These are the notes I have taken while reading through the medium article How a Googler solves coding problems by Steve Merritt. We will be working through a practice problem in these steps. The problem given is this :

"Given two strings, sourceString and searchString, return the fist index at which searchString occurs within sourceString. If searchString does not occur within sourceString, return -1.

Step 1: Draw itEdit

Never immediatley start writing code when working on a problem. Often the solution to a problem is not trivial, even if it appears simple at first glance. Working it out on paper allows you to figure out a solution and verify that the solution works in a few different situations, all before even writing a single line of code.

In this fist step we are just trying to figure out how you, as a human computer, solve the problem.

Draw pictures. Use arrows. Put numbers into little boxes. Whatever helps you visualize the problem. The goal here is to problem-solve.

Start by inventing some simple inputs. If the function "takes a string", "abc" makes a great first example. Figure out what the correct result should be, then try to think *how* you figured out the problem, and the steps that were involved.

Let's imagine the strings have these values :
sourceString: "abcdyesefgh"
searchString: "yes"
We can see that searchString is inside sourceString. But how did we do that?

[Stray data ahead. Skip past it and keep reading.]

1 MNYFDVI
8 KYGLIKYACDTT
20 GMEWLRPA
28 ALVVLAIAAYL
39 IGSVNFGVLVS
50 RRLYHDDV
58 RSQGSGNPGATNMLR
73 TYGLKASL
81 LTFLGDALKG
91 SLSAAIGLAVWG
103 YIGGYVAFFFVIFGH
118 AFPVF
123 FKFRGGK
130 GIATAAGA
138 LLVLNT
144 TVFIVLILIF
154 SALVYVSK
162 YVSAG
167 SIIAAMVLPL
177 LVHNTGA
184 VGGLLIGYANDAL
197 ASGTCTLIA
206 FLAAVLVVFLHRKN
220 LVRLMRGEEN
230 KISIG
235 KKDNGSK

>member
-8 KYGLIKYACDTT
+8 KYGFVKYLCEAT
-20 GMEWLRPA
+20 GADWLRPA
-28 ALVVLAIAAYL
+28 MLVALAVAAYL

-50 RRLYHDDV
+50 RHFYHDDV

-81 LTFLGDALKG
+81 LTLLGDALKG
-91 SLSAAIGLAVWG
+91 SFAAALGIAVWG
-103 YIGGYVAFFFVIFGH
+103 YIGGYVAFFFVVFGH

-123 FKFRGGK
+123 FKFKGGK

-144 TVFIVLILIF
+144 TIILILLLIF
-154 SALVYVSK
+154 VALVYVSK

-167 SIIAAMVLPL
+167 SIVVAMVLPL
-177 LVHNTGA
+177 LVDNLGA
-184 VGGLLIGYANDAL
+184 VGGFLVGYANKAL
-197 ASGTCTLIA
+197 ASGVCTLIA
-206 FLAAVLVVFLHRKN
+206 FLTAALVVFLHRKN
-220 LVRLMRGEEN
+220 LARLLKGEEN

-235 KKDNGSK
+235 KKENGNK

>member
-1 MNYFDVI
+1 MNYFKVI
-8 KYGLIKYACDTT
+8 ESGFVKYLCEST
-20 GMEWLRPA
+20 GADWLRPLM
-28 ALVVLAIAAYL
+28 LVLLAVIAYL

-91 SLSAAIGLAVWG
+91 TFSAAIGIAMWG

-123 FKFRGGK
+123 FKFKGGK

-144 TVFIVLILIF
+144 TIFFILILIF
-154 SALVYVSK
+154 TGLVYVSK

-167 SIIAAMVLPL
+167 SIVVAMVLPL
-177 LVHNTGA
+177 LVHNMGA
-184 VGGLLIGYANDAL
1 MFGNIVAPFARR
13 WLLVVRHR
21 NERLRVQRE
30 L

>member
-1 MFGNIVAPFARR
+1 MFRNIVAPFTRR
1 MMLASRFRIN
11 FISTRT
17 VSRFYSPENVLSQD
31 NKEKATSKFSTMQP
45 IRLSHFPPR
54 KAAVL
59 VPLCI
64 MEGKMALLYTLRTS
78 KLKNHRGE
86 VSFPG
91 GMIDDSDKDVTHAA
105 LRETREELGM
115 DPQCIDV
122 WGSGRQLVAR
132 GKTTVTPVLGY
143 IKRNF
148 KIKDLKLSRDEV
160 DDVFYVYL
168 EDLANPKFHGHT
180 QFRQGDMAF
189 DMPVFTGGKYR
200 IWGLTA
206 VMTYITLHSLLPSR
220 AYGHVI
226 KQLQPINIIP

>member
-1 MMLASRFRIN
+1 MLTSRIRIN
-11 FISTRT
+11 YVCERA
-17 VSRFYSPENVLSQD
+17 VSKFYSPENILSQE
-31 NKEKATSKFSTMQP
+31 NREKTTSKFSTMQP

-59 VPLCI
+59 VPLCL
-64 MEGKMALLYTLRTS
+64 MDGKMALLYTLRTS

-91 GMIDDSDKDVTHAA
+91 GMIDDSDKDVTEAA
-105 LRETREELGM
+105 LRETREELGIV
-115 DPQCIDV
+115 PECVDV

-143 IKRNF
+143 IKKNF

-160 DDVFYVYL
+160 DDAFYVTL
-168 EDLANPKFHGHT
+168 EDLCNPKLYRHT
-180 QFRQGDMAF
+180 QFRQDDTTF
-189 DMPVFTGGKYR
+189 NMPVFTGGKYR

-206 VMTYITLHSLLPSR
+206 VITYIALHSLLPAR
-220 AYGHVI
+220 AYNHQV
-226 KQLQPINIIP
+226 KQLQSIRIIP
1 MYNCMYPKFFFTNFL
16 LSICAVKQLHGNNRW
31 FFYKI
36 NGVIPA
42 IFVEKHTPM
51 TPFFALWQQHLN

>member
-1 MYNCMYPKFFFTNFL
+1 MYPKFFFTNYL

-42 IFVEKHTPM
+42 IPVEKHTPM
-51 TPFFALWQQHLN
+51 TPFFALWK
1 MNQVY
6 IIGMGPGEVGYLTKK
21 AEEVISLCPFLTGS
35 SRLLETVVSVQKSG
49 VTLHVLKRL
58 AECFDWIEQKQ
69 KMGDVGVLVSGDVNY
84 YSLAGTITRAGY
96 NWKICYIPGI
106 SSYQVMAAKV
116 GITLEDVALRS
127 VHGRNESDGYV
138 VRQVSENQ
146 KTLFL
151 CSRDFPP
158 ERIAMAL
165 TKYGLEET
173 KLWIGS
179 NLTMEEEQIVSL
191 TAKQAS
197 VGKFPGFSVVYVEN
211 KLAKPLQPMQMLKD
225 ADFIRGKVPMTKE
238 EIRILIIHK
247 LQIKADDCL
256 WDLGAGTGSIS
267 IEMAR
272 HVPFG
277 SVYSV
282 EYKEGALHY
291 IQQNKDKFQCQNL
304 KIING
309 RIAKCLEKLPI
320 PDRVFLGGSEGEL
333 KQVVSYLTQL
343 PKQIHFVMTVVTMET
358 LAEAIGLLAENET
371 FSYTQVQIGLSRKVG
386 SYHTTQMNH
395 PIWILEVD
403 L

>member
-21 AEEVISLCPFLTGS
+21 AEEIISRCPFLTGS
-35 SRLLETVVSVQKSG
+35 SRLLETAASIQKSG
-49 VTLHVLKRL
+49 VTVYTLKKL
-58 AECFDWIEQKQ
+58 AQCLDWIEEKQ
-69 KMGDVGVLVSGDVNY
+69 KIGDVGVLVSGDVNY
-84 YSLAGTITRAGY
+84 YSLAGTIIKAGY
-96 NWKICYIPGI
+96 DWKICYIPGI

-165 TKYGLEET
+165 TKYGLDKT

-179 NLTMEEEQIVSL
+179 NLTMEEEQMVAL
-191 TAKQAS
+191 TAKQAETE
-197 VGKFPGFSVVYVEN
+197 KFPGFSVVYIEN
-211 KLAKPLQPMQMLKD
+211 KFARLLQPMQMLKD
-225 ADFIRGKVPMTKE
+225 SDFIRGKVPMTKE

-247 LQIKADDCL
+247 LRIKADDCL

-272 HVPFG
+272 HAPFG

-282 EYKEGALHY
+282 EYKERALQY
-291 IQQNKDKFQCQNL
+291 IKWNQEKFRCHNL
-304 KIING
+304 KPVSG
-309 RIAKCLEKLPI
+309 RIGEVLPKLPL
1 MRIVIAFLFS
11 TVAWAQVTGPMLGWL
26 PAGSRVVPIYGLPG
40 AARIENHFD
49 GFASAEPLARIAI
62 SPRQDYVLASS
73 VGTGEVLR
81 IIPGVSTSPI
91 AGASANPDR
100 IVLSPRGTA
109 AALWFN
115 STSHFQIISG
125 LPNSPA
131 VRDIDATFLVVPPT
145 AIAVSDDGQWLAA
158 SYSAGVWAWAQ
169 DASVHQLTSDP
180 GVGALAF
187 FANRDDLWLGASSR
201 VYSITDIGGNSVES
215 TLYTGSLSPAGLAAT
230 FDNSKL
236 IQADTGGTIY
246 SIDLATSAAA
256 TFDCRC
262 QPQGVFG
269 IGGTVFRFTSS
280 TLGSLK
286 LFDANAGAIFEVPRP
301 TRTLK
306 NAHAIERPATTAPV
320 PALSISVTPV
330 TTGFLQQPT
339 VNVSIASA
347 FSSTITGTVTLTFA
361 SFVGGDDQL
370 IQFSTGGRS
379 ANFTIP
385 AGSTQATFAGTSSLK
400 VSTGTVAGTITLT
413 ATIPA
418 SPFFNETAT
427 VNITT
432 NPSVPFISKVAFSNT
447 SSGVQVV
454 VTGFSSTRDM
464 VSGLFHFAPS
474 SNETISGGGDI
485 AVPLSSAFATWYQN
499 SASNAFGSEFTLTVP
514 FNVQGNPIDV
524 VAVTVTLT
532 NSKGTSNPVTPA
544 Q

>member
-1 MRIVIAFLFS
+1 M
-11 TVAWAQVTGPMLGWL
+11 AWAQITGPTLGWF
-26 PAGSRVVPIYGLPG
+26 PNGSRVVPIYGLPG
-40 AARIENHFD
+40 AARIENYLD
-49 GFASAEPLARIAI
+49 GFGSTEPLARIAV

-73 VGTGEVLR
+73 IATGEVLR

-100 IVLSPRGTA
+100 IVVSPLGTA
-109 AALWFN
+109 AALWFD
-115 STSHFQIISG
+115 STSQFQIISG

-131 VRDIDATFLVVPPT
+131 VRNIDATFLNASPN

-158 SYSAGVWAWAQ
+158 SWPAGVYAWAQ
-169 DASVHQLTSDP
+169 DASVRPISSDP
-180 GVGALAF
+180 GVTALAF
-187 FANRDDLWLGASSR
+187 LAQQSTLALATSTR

We started at the beginning of sourceString and read through is until we reached the end, looking at every 3-character piece to see if it matced the word "yes". 
For example, "abc", "bcd", "cde", and so on. When we got to index 4, we found "yes", and so we decided that there is a match, and it starts at index 4.

Programs need very specific rules or they'll do the wrong thing. So when we write down our algorithm, we need to make sure we express everything and handle all possible scenarios. Returning the right answer when we DO find a match is nice, but we also need to return the right answer when we DON'T find a match.

Let's try again with another pair of strings :
sourceString: "abcdyefg"
searchString: "yes"
Here, we started at the beginning of sourceString and read through it until we reached the end, looking at every 3-character piece to see if it matched the word "yes". We keep going till we reach the end of the string, and then decided there wasn't a match, so we returned -1.

We've identified the series of steps (in programming, this is called an algorithm) that we take to solve the problem, and we've tried it in a couple of different scenarios, getting the correct result each time.

Step 2: Write it in EnglishEdit

Here, we think about the algorithm we identified in step 1, and try to write it out in English. This makes the steps concrete, so that we can refer back to it later when writing the code.

  1. Start at the beginning of the string
  2. Look at each set of 3 characters (or however many characters there are in searchString)
  3. If any of them are equal to searchString, return the current index